I’ll admit it – when I was younger and studying psychology there was a great tendency on my part to “play therapist” and tell my family members what to do. Oh, you have such and such a problem, you should seek treatment! Part of it was my fixer persona. But part of it was also that it had helped me so much, I couldn’t understand why no one else would do it. That old hatred against Chinese culture and their hidebound ways erupted again. Oh my God why can’t this be a modern country like the US (or somewhere else) where people actually admit to their problems and seek help?
I asked myself “why the fuck are they behaving in this way?” which as I neared my 30s became “oh, so that’s why they are behaving in this way.”
Despite their own problems and disabilities (who doesn’t have them?) I’ll say that they at least tried to stick together. Perhaps all that talking about nothing did serve a purpose after all. They met regularly and did all the usual Southeast Asian Family things – that is to say, talk about money, talk about property, air dirty laundry in public and play mahjong. My mother’s family on the other hand only met for Chinese New Year and that was that. The sisters did visit each other once in a blue moon but I can’t say they were very close.
I’m painting a rather dismal picture here and I apologize. The truth is that it wasn’t really at all bad all of the time. Yes, everything I’ve said earlier is true. But there were dinners in which an uncle would recount a story and everyone would collapse laughing. There were some good moments with singing and karaoke and more than few good times with my cousins (on both sides) They tried their best to stick together and help each other with their issues as best as they could.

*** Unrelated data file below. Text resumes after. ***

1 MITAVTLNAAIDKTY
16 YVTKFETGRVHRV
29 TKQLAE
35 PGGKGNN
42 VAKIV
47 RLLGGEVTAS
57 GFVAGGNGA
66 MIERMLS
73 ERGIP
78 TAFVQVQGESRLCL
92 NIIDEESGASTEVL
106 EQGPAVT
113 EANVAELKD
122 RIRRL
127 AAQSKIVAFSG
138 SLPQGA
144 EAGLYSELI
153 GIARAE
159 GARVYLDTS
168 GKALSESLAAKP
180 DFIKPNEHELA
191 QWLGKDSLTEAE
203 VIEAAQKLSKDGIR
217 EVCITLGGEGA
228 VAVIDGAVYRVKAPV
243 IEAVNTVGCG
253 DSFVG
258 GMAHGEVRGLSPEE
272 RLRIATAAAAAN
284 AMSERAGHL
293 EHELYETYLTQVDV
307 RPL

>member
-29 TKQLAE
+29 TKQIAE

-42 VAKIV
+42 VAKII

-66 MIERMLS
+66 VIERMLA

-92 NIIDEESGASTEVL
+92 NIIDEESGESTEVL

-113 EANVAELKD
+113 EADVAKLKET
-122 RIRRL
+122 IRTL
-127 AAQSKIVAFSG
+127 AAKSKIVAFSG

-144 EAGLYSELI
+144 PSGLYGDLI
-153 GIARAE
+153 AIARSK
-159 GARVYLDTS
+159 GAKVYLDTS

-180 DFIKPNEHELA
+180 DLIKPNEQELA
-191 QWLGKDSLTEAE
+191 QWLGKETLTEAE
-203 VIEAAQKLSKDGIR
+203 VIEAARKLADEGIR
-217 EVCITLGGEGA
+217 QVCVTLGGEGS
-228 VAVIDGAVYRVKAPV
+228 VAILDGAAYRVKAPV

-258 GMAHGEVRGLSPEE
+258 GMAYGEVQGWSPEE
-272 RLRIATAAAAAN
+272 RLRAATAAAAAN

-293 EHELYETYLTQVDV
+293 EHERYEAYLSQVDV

I should take the moment here to talk about Aunty Sunny. Out of everyone in my father’s family (himself included) I think that she alone has managed to make it past the abuse and neglect she must have suffered in her childhood. I quite admire her, to be honest. She recovered from bankruptcy (twice) and a terrible divorce (though one not as bad as my parents) built a successful business and had two wonderful children. On top of that she used to be a national level folk dancer.
How did she do it? God. Like I’ve been saying through most of this document, you gotta have something, and she took the Jesus road. Though she is also a testament to how you can’t rely on God for everything. As she herself said “God is great but we all need our human wisdom as well.” She did a LOT of soul-searching (and I mean a lot) after her divorce and it really showed.
I never thought I would grow so close to her. When I was small, my impression of Aunty Sunny was “very Christian, very Chinese” (which hasn’t changed!) and my favorite memory of her was when she gave my cousins and I about ten bucks to play Captain Commando about two weeks before I was about to leave for America. (I played Ginsu, or Sho in the Japanese version)
She really came through for me one night when things were really bad at home and my mother was defunct (as usual) and my Dad was in Thailand (working in the family business at that time) She came around and said that I could come and stay with her for a while, so I did. Afterwards she offered me a part time job and so I worked for her about 2 months after that, doing general about-the-house chores (arranging her schedule, sorting receipts, that kind of thing) and it was comparatively restful.
Aunty Sunny was quite specific in her choice of literature (or lack thereof) – there were only two kinds of books in her house – skincare and health related (her business), and Christian texts. On that first night, restless and in pain, I tried to find something to pass the time. I found a book that was neither.